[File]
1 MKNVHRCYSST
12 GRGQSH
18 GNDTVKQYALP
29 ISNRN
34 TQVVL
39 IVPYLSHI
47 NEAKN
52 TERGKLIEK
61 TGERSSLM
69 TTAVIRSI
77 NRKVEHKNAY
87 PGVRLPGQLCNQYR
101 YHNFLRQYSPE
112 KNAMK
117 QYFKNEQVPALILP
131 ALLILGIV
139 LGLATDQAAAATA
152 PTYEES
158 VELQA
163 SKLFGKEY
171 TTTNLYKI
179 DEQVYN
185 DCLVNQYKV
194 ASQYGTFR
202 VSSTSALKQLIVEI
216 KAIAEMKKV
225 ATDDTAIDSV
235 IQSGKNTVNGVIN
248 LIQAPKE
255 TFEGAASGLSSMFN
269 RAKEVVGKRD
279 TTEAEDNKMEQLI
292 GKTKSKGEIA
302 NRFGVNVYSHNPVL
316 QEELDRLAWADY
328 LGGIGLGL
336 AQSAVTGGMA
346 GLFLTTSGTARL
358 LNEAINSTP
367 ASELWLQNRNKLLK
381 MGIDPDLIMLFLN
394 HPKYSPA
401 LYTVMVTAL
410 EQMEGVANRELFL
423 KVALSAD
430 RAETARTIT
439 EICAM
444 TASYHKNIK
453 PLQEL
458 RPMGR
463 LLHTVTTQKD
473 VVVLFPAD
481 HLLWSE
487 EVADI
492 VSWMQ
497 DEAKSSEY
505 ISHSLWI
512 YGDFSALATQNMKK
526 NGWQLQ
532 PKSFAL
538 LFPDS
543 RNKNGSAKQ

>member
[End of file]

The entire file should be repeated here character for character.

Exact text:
1 MKNVHRCYSST
12 GRGQSH
18 GNDTVKQYALP
29 ISNRN
34 TQVVL
39 IVPYLSHI
47 NEAKN
52 TERGKLIEK
61 TGERSSLM
69 TTAVIRSI
77 NRKVEHKNAY
87 PGVRLPGQLCNQYR
101 YHNFLRQYSPE
112 KNAMK
117 QYFKNEQVPALILP
131 ALLILGIV
139 LGLATDQAAAATA
152 PTYEES
158 VELQA
163 SKLFGKEY
171 TTTNLYKI
179 DEQVYN
185 DCLVNQYKV
194 ASQYGTFR
202 VSSTSALKQLIVEI
216 KAIAEMKKV
225 ATDDTAIDSV
235 IQSGKNTVNGVIN
248 LIQAPKE
255 TFEGAASGLSSMFN
269 RAKEVVGKRD
279 TTEAEDNKMEQLI
292 GKTKSKGEIA
302 NRFGVNVYSHNPVL
316 QEELDRLAWADY
328 LGGIGLGL
336 AQSAVTGGMA
346 GLFLTTSGTARL
358 LNEAINSTP
367 ASELWLQNRNKLLK
381 MGIDPDLIMLFLN
394 HPKYSPA
401 LYTVMVTAL
410 EQMEGVANRELFL
423 KVALSAD
430 RAETARTIT
439 EICAM
444 TASYHKNIK
453 PLQEL
458 RPMGR
463 LLHTVTTQKD
473 VVVLFPAD
481 HLLWSE
487 EVADI
492 VSWMQ
497 DEAKSSEY
505 ISHSLWI
512 YGDFSALATQNMKK
526 NGWQLQ
532 PKSFAL
538 LFPDS
543 RNKNGSAKQ

>member